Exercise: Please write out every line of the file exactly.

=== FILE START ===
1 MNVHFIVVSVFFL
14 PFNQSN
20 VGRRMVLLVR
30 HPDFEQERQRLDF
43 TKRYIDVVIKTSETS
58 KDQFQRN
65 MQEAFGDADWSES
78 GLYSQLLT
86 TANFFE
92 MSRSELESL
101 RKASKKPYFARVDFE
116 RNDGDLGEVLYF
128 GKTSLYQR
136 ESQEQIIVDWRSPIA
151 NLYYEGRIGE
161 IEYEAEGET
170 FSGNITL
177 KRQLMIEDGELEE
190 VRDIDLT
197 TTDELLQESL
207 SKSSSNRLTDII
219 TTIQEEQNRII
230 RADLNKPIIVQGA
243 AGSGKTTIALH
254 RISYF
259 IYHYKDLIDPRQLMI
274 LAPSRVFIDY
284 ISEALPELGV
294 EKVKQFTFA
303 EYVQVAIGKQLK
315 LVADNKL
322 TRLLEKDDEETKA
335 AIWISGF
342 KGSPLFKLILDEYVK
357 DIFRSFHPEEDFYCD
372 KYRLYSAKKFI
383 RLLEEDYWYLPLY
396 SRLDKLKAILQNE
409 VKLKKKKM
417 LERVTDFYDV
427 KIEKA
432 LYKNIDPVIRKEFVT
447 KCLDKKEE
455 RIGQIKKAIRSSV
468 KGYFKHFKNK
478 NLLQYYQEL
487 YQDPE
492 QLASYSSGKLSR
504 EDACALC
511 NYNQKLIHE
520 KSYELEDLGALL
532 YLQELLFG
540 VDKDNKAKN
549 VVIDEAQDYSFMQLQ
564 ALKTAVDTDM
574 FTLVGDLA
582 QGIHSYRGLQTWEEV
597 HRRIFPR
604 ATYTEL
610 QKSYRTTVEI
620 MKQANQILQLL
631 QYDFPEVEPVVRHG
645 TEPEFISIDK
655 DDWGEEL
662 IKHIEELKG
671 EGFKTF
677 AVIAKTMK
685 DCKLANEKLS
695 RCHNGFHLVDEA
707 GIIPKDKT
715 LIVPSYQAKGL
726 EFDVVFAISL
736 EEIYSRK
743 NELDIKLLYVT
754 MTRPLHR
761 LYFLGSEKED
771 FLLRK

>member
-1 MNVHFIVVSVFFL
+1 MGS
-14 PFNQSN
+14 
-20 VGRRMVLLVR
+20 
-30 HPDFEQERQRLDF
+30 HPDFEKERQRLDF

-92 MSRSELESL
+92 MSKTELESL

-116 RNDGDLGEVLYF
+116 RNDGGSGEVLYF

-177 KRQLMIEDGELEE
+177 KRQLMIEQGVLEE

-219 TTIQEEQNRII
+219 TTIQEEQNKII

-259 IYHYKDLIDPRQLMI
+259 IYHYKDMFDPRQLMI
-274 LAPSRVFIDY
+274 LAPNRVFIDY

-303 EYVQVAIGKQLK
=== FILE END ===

1 MNVHFIVVSVFFL
14 PFNQSN
20 VGRRMVLLVR
30 HPDFEQERQRLDF
43 TKRYIDVVIKTSETS
58 KDQFQRN
65 MQEAFGDADWSES
78 GLYSQLLT
86 TANFFE
92 MSRSELESL
101 RKASKKPYFARVDFE
116 RNDGDLGEVLYF
128 GKTSLYQR
136 ESQEQIIVDWRSPIA
151 NLYYEGRIGE
161 IEYEAEGET
170 FSGNITL
177 KRQLMIEDGELEE
190 VRDIDLT
197 TTDELLQESL
207 SKSSSNRLTDII
219 TTIQEEQNRII
230 RADLNKPIIVQGA
243 AGSGKTTIALH
254 RISYF
259 IYHYKDLIDPRQLMI
274 LAPSRVFIDY
284 ISEALPELGV
294 EKVKQFTFA
303 EYVQVAIGKQLK
315 LVADNKL
322 TRLLEKDDEETKA
335 AIWISGF
342 KGSPLFKLILDEYVK
357 DIFRSFHPEEDFYCD
372 KYRLYSAKKFI
383 RLLEEDYWYLPLY
396 SRLDKLKAILQNE
409 VKLKKKKM
417 LERVTDFYDV
427 KIEKA
432 LYKNIDPVIRKEFVT
447 KCLDKKEE
455 RIGQIKKAIRSSV
468 KGYFKHFKNK
478 NLLQYYQEL
487 YQDPE
492 QLASYSSGKLSR
504 EDACALC
511 NYNQKLIHE
520 KSYELEDLGALL
532 YLQELLFG
540 VDKDNKAKN
549 VVIDEAQDYSFMQLQ
564 ALKTAVDTDM
574 FTLVGDLA
582 QGIHSYRGLQTWEEV
597 HRRIFPR
604 ATYTEL
610 QKSYRTTVEI
620 MKQANQILQLL
631 QYDFPEVEPVVRHG
645 TEPEFISIDK
655 DDWGEEL
662 IKHIEELKG
671 EGFKTF
677 AVIAKTMK
685 DCKLANEKLS
695 RCHNGFHLVDEA
707 GIIPKDKT
715 LIVPSYQAKGL
726 EFDVVFAISL
736 EEIYSRK
743 NELDIKLLYVT
754 MTRPLHR
761 LYFLGSEKED
771 FLLRK

>member
-1 MNVHFIVVSVFFL
+1 MGS
-14 PFNQSN
+14 
-20 VGRRMVLLVR
+20 
-30 HPDFEQERQRLDF
+30 HPDFEKERQRLDF

-92 MSRSELESL
+92 MSKTELESL

-116 RNDGDLGEVLYF
+116 RNDGGSGEVLYF

-177 KRQLMIEDGELEE
+177 KRQLMIEQGVLEE

-219 TTIQEEQNRII
+219 TTIQEEQNKII

-259 IYHYKDLIDPRQLMI
+259 IYHYKDMFDPRQLMI
-274 LAPSRVFIDY
+274 LAPNRVFIDY

-303 EYVQVAIGKQLK